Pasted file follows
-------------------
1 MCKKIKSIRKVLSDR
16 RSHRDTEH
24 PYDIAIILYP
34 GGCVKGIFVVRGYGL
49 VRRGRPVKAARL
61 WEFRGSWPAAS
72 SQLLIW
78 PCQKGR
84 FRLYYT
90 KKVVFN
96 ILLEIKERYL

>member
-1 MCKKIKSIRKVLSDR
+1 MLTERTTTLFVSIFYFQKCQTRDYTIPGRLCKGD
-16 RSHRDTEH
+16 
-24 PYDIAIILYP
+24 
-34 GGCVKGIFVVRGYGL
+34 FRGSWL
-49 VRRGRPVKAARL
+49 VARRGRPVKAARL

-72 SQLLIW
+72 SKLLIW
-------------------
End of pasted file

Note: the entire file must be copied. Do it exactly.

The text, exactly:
1 MCKKIKSIRKVLSDR
16 RSHRDTEH
24 PYDIAIILYP
34 GGCVKGIFVVRGYGL
49 VRRGRPVKAARL
61 WEFRGSWPAAS
72 SQLLIW
78 PCQKGR
84 FRLYYT
90 KKVVFN
96 ILLEIKERYL

>member
-1 MCKKIKSIRKVLSDR
+1 MLTERTTTLFVSIFYFQKCQTRDYTIPGRLCKGD
-16 RSHRDTEH
+16 
-24 PYDIAIILYP
+24 
-34 GGCVKGIFVVRGYGL
+34 FRGSWL
-49 VRRGRPVKAARL
+49 VARRGRPVKAARL

-72 SQLLIW
+72 SKLLIW